v. jos·tled, jos·tling, jos·tles
1. To come in rough contact while moving; push and shove: jostled against the others on the crowded platform.
2. To make one's way by pushing or elbowing: jostled through the guests to the bar.
3. To vie for an advantage or position: jostled with several others for the job.
1. To come into rough contact with while moving: messengers who jostle pedestrians on the sidewalk.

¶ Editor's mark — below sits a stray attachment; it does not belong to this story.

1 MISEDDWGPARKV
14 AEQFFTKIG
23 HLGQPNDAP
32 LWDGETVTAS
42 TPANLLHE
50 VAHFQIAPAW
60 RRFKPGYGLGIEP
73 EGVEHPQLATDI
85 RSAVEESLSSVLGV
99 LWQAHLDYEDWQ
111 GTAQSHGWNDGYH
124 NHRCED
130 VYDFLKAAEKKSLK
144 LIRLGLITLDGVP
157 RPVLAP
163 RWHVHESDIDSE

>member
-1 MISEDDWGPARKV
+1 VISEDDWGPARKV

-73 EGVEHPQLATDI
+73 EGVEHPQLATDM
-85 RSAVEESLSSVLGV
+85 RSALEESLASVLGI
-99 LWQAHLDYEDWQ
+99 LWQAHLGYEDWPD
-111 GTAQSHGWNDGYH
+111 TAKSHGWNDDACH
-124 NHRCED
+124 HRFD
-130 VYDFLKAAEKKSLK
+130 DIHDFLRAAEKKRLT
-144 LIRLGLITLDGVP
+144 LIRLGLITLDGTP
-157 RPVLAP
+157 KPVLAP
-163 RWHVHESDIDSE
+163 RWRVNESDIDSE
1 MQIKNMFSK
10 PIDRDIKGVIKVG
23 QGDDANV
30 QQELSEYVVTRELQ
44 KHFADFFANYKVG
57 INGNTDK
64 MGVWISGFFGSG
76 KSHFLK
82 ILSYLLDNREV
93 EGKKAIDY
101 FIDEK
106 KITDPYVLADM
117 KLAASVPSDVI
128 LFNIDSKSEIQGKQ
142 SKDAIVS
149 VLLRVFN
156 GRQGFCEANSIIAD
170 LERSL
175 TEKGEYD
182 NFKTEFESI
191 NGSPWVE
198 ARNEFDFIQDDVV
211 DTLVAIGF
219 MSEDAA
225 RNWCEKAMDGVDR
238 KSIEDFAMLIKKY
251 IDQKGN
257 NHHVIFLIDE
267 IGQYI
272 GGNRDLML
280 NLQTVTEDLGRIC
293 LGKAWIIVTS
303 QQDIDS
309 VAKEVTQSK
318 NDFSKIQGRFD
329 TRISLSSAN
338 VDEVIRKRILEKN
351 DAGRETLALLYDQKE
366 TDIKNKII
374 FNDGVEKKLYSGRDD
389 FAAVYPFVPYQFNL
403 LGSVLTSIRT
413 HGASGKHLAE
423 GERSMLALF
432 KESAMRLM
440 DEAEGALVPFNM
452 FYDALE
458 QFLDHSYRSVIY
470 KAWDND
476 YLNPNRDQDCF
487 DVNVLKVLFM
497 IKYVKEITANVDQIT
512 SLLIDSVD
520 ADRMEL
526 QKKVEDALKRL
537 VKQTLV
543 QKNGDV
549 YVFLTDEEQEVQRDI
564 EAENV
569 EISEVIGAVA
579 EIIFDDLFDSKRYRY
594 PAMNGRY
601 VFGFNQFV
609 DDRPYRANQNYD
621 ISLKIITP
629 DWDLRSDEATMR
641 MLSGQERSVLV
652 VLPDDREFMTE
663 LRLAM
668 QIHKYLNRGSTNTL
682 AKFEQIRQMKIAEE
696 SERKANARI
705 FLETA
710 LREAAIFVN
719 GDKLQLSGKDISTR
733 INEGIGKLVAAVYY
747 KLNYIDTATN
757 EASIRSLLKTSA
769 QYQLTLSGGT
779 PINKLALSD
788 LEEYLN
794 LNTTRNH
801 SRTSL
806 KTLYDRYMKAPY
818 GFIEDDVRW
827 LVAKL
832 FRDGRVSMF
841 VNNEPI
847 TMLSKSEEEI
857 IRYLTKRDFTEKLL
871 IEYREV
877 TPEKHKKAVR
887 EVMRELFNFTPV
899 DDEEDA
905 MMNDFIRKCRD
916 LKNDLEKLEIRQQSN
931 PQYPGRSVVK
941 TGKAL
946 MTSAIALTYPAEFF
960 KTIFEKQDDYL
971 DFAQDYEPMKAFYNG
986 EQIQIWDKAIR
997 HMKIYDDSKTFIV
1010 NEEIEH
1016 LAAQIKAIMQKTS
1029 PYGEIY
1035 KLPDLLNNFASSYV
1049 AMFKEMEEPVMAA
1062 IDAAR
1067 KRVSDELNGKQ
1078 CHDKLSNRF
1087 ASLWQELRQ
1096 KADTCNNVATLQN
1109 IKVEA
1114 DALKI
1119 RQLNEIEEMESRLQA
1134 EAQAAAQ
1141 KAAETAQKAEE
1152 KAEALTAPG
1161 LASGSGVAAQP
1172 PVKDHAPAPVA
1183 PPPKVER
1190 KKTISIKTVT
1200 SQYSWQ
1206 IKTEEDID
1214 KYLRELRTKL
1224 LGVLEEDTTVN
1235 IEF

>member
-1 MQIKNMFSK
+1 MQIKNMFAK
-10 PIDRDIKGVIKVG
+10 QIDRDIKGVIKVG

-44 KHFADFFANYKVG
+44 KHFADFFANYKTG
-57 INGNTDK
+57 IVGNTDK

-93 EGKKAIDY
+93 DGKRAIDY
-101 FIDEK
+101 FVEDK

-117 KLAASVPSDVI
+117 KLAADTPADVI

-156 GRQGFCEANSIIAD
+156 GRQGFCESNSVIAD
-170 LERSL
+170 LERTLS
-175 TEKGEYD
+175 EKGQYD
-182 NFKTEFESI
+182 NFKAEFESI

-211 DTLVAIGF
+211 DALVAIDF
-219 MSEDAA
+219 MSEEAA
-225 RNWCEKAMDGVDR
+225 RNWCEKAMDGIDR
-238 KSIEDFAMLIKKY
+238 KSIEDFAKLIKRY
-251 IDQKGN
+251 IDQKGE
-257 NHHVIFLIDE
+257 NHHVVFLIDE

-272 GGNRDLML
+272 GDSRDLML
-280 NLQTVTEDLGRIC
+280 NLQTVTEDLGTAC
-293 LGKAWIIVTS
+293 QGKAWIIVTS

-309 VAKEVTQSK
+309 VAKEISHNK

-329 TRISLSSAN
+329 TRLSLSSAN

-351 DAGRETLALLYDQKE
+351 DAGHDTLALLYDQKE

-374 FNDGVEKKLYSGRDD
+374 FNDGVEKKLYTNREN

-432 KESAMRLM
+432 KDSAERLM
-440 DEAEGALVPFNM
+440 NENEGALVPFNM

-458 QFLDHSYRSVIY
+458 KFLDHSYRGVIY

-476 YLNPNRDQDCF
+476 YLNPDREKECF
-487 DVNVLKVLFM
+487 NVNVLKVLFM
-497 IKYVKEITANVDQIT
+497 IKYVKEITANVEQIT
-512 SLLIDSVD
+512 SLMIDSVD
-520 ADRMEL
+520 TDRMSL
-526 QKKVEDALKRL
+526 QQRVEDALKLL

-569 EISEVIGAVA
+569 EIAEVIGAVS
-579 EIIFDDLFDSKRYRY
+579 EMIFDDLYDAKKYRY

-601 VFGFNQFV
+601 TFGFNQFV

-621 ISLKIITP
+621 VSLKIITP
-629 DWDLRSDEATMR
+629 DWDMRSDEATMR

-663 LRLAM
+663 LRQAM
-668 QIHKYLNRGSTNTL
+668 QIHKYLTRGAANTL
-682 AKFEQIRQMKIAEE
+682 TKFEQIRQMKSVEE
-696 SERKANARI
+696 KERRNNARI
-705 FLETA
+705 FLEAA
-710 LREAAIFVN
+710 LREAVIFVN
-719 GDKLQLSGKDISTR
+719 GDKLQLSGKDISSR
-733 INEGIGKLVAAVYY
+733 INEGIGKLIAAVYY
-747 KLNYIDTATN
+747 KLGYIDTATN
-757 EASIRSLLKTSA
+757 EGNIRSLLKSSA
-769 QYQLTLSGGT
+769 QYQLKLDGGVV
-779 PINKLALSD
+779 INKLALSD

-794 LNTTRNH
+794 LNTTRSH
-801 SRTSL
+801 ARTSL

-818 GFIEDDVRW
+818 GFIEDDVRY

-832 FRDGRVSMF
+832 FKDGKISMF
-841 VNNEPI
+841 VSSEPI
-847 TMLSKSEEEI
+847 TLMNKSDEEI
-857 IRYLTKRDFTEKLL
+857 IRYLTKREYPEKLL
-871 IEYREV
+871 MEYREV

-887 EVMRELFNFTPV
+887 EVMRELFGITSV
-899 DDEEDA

2. To force by pushing or elbowing: jostled my way through the mob.
3. To vie with for an advantage or position: jostled a major shareholder for control of the business.
4. To shake or agitate: jostled the bag of food, and the dog came running.
A rough shove or agitating movement.
[Middle English justilen, to have sexual relations with, frequentative of justen, to joust, from Old French juster; see JOUST.]
The American Heritage® Dictionary of the English Language, Fifth Edition copyright ©2020 by Houghton Mifflin Harcourt Publishing Company. All rights reserved.
Indo-European & Semitic Roots Appendices
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